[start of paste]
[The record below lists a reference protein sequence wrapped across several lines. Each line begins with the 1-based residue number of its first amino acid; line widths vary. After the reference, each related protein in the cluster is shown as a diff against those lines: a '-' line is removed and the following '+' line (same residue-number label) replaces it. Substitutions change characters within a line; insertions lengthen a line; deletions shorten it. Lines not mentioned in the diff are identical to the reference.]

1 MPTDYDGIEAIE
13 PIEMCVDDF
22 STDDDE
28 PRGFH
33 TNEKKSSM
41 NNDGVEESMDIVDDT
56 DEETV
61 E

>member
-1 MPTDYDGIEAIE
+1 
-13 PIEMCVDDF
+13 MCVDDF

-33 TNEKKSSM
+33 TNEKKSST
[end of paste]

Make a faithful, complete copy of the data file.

[The record below lists a reference protein sequence wrapped across several lines. Each line begins with the 1-based residue number of its first amino acid; line widths vary. After the reference, each related protein in the cluster is shown as a diff against those lines: a '-' line is removed and the following '+' line (same residue-number label) replaces it. Substitutions change characters within a line; insertions lengthen a line; deletions shorten it. Lines not mentioned in the diff are identical to the reference.]

1 MPTDYDGIEAIE
13 PIEMCVDDF
22 STDDDE
28 PRGFH
33 TNEKKSSM
41 NNDGVEESMDIVDDT
56 DEETV
61 E

>member
-1 MPTDYDGIEAIE
+1 
-13 PIEMCVDDF
+13 MCVDDF

-33 TNEKKSSM
+33 TNEKKSST